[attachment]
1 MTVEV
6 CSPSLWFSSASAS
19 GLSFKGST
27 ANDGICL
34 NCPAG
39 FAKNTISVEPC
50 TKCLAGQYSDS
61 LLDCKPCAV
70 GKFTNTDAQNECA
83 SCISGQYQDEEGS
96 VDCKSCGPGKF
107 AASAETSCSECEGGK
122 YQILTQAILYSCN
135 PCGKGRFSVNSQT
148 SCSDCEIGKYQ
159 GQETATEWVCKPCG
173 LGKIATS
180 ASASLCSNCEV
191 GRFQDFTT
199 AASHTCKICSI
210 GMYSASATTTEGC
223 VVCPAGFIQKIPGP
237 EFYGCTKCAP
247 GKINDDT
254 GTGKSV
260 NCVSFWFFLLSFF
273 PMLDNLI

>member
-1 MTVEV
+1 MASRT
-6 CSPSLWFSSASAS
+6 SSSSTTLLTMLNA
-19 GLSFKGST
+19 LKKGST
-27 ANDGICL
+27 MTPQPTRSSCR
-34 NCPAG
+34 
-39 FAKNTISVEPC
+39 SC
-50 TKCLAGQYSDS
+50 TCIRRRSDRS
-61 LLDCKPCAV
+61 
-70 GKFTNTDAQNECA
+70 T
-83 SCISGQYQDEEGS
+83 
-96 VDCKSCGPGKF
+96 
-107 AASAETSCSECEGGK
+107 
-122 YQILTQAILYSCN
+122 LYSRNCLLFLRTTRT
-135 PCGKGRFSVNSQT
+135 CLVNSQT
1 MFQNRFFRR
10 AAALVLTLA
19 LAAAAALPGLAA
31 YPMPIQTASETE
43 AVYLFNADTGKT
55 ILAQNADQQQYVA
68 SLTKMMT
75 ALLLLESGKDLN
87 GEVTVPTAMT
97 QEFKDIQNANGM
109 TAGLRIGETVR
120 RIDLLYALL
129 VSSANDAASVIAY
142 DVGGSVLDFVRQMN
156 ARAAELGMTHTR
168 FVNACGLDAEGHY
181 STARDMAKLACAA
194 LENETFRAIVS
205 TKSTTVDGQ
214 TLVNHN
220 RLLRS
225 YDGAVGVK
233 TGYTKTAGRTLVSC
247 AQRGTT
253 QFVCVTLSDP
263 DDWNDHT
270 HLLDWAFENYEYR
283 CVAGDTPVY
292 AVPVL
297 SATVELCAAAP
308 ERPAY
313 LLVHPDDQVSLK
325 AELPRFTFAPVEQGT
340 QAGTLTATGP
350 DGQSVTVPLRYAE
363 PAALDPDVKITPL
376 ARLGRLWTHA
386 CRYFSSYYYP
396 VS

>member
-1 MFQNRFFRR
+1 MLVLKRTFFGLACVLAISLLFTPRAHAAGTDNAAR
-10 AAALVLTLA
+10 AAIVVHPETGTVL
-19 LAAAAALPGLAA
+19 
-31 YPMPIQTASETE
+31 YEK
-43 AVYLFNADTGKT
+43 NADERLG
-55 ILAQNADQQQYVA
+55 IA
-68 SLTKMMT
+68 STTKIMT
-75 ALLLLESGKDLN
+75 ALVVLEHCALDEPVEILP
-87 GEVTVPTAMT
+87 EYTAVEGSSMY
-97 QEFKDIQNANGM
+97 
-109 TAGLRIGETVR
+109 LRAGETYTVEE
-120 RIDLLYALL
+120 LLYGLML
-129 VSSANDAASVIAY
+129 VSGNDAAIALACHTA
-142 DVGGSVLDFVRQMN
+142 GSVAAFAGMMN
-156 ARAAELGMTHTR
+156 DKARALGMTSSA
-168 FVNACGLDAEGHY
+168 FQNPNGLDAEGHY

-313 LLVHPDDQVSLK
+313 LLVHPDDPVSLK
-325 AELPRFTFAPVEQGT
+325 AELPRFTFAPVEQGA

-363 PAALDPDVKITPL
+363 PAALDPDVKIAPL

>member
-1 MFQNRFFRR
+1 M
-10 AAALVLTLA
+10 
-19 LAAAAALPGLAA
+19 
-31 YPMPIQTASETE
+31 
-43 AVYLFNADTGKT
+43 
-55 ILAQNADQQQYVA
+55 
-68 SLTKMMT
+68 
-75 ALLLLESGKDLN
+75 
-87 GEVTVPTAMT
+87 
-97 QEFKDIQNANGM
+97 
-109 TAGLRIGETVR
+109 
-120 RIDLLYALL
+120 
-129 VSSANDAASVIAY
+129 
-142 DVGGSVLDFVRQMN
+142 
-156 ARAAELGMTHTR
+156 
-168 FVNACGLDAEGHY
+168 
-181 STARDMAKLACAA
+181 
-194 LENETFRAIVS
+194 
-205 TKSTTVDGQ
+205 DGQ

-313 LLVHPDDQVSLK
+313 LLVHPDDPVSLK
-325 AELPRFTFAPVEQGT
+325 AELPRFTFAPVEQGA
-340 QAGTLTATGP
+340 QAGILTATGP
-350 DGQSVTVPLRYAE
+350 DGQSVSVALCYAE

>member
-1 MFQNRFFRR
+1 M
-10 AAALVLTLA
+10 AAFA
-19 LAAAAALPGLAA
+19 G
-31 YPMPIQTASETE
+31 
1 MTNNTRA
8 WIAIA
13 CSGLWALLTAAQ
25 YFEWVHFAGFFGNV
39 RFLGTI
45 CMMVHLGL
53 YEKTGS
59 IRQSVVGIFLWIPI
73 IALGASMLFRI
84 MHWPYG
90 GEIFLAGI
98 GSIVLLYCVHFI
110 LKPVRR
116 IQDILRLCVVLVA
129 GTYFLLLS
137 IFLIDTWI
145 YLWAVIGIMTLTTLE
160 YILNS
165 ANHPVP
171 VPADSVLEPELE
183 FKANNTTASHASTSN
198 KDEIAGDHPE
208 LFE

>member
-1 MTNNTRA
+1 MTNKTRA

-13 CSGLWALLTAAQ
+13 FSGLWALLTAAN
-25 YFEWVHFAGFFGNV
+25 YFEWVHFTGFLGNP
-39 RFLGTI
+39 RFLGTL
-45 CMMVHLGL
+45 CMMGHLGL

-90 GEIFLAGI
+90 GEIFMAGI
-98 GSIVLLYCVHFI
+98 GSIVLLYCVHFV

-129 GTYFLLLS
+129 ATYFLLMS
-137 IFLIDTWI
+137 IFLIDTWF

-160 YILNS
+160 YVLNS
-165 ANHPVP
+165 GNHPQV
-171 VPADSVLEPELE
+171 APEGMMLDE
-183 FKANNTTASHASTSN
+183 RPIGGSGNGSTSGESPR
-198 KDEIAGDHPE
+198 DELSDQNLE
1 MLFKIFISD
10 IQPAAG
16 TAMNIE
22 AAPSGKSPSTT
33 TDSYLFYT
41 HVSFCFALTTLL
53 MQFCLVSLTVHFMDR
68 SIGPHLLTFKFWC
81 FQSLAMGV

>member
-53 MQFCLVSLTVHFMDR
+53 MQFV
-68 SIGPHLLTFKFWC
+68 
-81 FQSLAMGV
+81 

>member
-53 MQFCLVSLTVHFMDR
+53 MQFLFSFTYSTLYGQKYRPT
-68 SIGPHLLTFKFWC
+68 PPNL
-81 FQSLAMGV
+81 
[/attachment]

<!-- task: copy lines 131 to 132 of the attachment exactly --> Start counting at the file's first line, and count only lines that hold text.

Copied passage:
-325 AELPRFTFAPVEQGT
+325 AELPRFTFAPVEQGA